We spoke to British Wildlife Photography Awards' photographer, Ed Phillips, about bees, springtails and getting up close with your local environment.
Can you tell us the story behind your photo in this exhibition?
We are fortunate in having very sandy soils in our garden. This attracts several species of mining-bees every year. I undertake to record and photograph all the bee species that visit or nest in the garden and have a particular interest in the solitary bee species.
Many bees have particular cuckoo-bees that parasitise their nests. Some of the mining-bee species’ nests are attacked by Nomada cuckoo-bees like the one in the photograph. They enter the nest hole when the host bee is away and then lay their own eggs in the provisioned brood cells there. They don’t need to prepare their own nest burrows or to collect pollen and nectar to provision them.
Female mining-bees often “roost” in their holes during the night or when the weather is unsuitable for flying. Cuckoo-bees don’t have a home of their own and can sometimes be found roosting on plants. Often they hang-on with their mandibles; as in the photo. I’m always on the lookout for this, but have only seen it a few times. The males of various solitary bee species can also be seen doing this sometimes.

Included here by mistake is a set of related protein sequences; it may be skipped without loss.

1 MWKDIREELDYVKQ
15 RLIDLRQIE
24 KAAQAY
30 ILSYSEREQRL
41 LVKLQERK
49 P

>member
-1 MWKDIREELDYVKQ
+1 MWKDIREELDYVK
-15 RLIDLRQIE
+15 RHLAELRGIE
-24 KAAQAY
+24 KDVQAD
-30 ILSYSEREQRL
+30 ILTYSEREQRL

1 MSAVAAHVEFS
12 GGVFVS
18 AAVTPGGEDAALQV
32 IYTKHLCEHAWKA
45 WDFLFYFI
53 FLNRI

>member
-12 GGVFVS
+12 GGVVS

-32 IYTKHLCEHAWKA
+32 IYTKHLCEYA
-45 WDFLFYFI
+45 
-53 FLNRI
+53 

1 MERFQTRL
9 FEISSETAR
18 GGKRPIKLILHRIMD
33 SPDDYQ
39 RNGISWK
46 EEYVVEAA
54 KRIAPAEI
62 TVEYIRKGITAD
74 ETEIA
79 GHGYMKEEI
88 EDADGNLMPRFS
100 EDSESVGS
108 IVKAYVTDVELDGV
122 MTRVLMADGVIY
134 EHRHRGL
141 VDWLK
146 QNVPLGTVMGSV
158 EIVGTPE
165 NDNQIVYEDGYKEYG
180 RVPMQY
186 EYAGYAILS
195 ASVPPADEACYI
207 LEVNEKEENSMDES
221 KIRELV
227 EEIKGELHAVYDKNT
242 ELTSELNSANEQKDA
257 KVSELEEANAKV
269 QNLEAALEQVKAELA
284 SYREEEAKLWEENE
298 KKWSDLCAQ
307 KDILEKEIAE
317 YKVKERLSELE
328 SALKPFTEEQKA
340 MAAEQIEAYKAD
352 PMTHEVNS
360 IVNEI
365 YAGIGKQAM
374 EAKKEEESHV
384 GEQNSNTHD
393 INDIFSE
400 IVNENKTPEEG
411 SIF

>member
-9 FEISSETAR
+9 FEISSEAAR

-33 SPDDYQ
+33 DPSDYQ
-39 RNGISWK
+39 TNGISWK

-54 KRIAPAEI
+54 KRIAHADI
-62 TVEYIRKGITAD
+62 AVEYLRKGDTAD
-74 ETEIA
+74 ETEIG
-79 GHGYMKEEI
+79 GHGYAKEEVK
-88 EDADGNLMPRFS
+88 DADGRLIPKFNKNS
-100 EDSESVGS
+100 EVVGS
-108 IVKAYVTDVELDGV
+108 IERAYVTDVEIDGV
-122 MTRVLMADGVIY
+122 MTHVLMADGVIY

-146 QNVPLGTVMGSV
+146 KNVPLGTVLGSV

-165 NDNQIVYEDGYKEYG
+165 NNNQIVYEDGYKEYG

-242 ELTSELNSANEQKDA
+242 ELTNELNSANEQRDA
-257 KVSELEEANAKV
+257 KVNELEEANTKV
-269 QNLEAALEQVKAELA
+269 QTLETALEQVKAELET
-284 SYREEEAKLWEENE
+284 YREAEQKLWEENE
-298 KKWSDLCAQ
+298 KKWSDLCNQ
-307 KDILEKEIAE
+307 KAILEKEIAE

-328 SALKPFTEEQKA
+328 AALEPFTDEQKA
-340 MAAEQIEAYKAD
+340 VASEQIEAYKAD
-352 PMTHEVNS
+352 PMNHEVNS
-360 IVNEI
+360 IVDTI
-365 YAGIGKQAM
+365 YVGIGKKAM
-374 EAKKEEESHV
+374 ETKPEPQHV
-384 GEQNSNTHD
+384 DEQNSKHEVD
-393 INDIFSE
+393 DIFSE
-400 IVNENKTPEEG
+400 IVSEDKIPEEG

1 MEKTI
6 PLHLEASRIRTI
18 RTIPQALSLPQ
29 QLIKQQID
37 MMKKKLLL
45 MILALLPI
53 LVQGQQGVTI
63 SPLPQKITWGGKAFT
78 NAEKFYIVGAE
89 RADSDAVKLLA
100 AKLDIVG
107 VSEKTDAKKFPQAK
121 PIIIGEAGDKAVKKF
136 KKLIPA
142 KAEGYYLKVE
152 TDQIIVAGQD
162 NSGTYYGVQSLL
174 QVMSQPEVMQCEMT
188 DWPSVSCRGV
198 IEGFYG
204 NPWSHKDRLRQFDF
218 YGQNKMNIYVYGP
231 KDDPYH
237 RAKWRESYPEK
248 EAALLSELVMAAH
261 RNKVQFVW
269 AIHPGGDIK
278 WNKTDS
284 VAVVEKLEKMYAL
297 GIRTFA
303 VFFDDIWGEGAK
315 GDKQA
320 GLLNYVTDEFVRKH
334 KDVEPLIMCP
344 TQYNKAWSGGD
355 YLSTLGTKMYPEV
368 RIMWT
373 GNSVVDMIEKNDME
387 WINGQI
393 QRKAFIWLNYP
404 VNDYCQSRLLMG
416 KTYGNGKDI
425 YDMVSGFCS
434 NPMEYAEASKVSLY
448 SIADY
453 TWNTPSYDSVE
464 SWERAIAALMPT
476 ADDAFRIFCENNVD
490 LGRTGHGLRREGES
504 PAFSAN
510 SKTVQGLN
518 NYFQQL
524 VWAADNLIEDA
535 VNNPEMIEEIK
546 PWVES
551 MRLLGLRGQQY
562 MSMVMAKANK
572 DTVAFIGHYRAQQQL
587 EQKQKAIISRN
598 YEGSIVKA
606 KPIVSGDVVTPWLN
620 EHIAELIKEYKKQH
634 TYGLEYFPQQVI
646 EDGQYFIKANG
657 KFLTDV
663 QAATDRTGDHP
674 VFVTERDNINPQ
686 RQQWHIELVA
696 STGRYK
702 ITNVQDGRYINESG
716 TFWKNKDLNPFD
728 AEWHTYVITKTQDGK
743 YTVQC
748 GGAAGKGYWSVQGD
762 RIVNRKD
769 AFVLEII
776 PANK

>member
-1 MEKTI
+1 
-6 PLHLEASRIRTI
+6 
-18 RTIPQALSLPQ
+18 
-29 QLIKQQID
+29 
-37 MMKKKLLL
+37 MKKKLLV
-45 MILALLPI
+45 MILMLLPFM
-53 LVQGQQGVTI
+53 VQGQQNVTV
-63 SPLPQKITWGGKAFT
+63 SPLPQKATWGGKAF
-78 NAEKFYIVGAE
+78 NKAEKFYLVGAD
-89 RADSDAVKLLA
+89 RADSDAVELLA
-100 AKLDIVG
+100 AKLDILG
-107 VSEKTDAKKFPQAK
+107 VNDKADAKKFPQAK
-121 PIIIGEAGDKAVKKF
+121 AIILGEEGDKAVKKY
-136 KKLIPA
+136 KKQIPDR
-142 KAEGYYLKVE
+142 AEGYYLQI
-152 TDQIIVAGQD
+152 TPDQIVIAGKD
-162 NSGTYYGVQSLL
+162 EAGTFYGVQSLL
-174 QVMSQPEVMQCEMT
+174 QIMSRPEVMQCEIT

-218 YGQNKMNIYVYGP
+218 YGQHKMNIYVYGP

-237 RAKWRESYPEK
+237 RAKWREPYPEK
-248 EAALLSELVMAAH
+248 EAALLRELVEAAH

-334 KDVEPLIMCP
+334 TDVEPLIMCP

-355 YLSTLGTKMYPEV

How did you go about getting that shot?
I do most of my invertebrate photography in our Staffordshire garden. I suspect that's because I'm lazy, but I say it's to know my patch (taken to the ultimate degree!). I have an interest in the solitary bee species and one of the garden shots shows some of the bees I've photographed there. This summer, I also found a Stelis phaeoptera cuckoo-bee in the garden. First county record since 1948!, Ed Phillips
I get up fairly early and invariably have a tour around the garden looking for insects and other invertebrates. It’s a good time to find potential photographic subjects that haven’t warmed-up yet. They are generally more sluggish and less inclined to fly away or scamper off when they are cold! I found this cuckoo-bee in our front garden handing from a Stachys leaf.
Because the bee was inactive, I didn’t (like often happens), have to rush the shot. I was able to position my camera/flash assembly on a bean-bag, lie down on the garden and get a good side-on shot.
How long did you have to wait for this shot?
It’s been about five years since I last saw this; so quite a wait! Interestingly though, this was one of three separate individuals that I found hanging from the same Stachys plant that week. All different Nomada species too.